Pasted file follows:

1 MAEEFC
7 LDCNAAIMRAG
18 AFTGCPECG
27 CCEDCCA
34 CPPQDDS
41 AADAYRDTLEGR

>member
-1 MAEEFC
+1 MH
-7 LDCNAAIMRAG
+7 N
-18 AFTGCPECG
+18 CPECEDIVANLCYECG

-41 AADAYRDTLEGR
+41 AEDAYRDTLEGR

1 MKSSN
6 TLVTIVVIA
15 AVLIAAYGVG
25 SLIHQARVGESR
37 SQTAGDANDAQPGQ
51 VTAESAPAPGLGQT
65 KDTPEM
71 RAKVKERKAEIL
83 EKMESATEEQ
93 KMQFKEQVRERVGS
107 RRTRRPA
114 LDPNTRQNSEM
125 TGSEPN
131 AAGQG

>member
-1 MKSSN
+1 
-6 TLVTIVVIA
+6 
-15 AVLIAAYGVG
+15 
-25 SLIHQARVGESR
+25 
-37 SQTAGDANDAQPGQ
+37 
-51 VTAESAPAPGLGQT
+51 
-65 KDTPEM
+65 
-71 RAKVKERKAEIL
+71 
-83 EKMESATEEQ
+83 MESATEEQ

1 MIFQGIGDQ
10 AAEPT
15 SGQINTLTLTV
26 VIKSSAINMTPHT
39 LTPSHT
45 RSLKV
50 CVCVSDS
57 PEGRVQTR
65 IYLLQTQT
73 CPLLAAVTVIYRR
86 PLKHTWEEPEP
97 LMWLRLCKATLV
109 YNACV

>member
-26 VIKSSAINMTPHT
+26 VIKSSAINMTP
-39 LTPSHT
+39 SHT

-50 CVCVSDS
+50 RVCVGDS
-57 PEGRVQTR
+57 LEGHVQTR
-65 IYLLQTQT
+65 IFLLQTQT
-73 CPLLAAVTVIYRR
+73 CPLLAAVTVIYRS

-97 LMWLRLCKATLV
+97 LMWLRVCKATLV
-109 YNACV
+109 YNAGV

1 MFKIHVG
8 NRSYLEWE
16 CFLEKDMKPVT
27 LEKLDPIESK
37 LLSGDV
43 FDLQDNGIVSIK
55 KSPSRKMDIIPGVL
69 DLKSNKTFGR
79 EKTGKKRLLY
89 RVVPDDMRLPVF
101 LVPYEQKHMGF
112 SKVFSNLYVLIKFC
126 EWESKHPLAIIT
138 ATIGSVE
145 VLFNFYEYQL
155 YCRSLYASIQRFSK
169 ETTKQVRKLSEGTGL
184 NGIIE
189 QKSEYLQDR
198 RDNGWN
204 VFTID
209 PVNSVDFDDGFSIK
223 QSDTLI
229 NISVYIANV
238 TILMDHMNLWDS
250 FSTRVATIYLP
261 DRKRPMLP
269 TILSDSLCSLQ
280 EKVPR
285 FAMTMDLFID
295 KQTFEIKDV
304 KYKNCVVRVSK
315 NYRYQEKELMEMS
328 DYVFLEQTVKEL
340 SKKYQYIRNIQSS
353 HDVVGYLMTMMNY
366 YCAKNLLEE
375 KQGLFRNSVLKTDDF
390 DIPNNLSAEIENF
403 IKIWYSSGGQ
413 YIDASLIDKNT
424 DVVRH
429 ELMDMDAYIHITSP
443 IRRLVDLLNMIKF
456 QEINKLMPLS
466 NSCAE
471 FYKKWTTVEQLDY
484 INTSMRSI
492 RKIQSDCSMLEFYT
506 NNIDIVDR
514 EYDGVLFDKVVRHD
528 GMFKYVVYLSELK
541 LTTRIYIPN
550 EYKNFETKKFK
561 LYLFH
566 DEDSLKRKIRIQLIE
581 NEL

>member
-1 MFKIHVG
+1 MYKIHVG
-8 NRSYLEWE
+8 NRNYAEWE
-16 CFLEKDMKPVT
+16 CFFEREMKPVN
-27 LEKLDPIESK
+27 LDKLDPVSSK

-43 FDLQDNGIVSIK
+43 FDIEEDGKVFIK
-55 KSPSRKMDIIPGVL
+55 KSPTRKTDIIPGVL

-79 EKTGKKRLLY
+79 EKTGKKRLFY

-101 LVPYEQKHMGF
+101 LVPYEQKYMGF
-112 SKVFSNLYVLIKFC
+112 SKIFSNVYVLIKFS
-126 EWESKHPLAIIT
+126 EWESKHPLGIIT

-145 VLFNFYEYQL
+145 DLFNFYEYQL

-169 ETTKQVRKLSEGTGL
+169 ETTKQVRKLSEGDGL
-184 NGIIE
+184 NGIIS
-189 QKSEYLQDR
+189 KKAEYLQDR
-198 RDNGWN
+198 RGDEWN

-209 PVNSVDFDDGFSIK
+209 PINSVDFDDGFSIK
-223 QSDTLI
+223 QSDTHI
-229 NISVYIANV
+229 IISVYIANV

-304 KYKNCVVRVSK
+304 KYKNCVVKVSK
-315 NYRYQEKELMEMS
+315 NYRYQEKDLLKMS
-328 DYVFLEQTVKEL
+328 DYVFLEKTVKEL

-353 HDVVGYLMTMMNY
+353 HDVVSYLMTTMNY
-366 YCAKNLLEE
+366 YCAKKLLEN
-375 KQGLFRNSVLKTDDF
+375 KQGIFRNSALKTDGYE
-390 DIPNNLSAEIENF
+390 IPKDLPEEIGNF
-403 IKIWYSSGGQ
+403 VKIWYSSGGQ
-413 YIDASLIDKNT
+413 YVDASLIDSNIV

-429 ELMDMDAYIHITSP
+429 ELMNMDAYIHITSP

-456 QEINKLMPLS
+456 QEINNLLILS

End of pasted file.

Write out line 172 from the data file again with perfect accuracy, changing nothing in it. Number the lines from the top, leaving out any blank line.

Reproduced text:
+229 IISVYIANV